Category Archives: Marxism

30 Sep

Your supper is in the dustbin

It’s countdown to Corbyn. We shall not be kept waiting for long before we find ourselves living – if “living” is the right word here – under the most extreme left wing government Britain has ever seen. Corbyn’s plans make Michael Foot’s 1983 manifesto – called at the time “the longest suicide note in history” – read like a discussion paper produced by The Monday Club.

The Corbynistas are preaching “Socialism for the 21st century” – an oxymoron to rival “Valve radios for the digital age.”

There will be wholesale nationalisation, massive borrowing and spending, the abolition of all pay restraint and an expanded benefits system. Give Corbyn credit for one thing: he is a true prophet. He rightly predicts that his policies will lead to a run on the pound and a financial crisis.

What he does not foresee is that in this crisis investment will plummet as financiers put their money where it is likely to secure a return: they will not toss it into the stagnant and bottomless pit of Corbyn’s socialism. No investment means no real jobs but only a hugely-expanded and unproductive public sector paid for out of even more borrowing. All that borrowed money sloshing around will lead to high – and eventually hyper – inflation. Millions will be unemployed. People’s savings will be rendered worthless. Thus Corbyn’s foolish and wicked policies will most hurt those he claims to champion: the least well off throughout the country.

But this horrible dystopian nightmare won’t really come to pass, will it? The Tories under Theresa May will get their act together and mount a vigorous defence of capitalism and the free market.

Oh yes, and Ben Stokes will win The Polite Society’s Award for Gentlemanly Conduct.

Mrs May will not outline the virtues of capitalism and the free market – because she believes in neither. If she did, she would cut taxes and abolish strangulating business regulations. Instead since that terrible day she became prime minister, she has declared she is determined that the government will make even greater interventions in boardrooms, the minimum wage will be regularly increased and the cap on public sector pay will be scrapped.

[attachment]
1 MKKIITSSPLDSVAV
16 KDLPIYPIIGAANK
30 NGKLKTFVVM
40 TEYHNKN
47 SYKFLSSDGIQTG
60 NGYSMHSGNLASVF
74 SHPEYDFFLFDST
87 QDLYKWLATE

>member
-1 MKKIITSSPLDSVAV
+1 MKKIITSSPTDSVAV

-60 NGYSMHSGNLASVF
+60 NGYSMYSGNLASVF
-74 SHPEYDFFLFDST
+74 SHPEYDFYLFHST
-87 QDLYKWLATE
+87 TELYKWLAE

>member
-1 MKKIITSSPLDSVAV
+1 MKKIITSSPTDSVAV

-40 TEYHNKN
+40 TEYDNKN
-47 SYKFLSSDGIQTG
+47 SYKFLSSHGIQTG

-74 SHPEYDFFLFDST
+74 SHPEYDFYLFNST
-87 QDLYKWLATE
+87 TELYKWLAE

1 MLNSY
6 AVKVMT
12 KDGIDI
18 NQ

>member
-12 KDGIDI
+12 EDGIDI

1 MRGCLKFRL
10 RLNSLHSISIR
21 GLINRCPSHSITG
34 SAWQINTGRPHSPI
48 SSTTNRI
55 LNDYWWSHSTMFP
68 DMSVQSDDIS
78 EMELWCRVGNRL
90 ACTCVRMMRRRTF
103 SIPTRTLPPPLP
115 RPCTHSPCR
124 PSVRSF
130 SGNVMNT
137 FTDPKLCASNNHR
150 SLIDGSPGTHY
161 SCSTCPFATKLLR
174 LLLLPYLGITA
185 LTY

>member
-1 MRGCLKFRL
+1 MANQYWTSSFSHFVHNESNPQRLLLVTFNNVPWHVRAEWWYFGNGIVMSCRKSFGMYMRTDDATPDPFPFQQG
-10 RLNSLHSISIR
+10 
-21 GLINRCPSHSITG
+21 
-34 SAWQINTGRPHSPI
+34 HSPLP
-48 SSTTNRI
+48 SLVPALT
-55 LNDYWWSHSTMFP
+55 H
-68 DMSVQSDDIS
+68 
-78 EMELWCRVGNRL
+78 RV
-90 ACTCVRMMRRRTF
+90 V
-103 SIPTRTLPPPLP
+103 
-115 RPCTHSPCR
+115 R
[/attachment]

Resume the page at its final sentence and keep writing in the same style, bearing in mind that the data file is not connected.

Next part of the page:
Observing Corbyn’s army of snowflakes – all those innocent young people to whom he is promising the earth – May is promising today “to create a fairer society for the young.” But she can’t bribe them with a pint when Corbyn is offering them a firkin.

Why can’t she see that stealing the left’s political clothes will leave her dangerously undressed?

During last June’s election campaign a commentator remarked, only partly jesting, that Theresa May had “…adopted Ed Miliband’’s manifesto and moved it to the left.”

Is there any support for capitalism and the free market in today’s Conservative party? No, there is about as much capitalism among the Tories as logic in the editorial department of the Daily Telegraph.

Yesterday that newspaper shouted, “May must outline her capitalist policies.”

She doesn’t have any.

Followed by this ripe piece of idiocy: “The intellectual case for capitalism is easy to make. What of the moral one?”

But the intellectual case includes the moral case – otherwise there is nothing intelligent about it.

And if you think the Telegraph couldn’t get even stupider, how about this: “May’s vision is of a free market combined with sensible regulation.”

But if it’s regulated, it’s not free.

I’m probably not such a good prophet as Jeremy Corbyn, that great admirer of Chavez, Maduro and the state of Venezuela where there’s no food in the shops and people are stealing zoo animals to provide their next meal. But let me try my hand at prophecy nonetheless:

The days are coming when a wife shall leave a note for her husband saying: “Darling – I’ve gone to the Labour rally. Scavenge for your supper in the dustbin.”